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You might need to modify your question: the two vectors aa and bb are linearly independent, so if there is a solution $(x,y)$ to $xa + yb = c$, then it is unique. So asking for an "optimal" solution is not meaningful.

To solve the question as asked:

sage: aa = [0,-1,1/5,-1/19,1/15,-35/57,7/5]
sage: bb = [1,0,-6/5,20/19,-7/5,56/19,-12/5]
sage: cc = [3, -3, -3, 3, -4, 7, -3]
sage: M = matrix([aa, bb])
sage: M.solve_left(cc)  # turns out cc has integer coordinates w.r.t. aa, bb
(3, 3)

Maybe something closer to the question you're really asking: if aa and bb are vectors with rational entries, how do you tell if another vector cc is an integer linear combination of them?

First create a free module over the integers with the desired basis:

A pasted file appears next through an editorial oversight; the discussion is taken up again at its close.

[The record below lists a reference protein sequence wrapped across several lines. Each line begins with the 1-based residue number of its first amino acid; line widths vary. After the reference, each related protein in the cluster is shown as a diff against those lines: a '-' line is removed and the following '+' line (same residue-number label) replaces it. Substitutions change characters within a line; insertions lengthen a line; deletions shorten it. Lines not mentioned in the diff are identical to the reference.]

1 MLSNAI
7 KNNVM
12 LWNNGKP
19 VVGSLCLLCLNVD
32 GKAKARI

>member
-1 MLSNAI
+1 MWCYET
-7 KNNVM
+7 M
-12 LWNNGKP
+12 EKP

sage: M7 = (ZZ^7).span([vector(aa), vector(bb)])
sage: M7
Free module of degree 7 and rank 2 over Integer Ring
Echelon basis matrix:
[    1     0  -6/5 20/19  -7/5 56/19 -12/5]
[    0     1  -1/5  1/19 -1/15 35/57  -7/5]
sage: M7.basis()
(1, 0, -6/5, 20/19, -7/5, 56/19, -12/5),
(0, 1, -1/5, 1/19, -1/15, 35/57, -7/5)

Note that M7 is using bb and -aa for a basis, not aa and bb, so when we ask for coordinates, they won't be quite right.

sage: cc in M7  # cc is an integer linear combination of aa and bb
sage: M7.coordinates(cc) # coords with respect to the basis (bb, -aa)
[3, -3]

I don't know how to force it to use aa and bb for the basis, but there might be something in the free_module code (see also this) to do this. Short of that, you can just ask for coordinates for aa and bb, form a change-of-basis matrix, and then multiply that matrix by the coordinates with respect to the basis that Sage chose.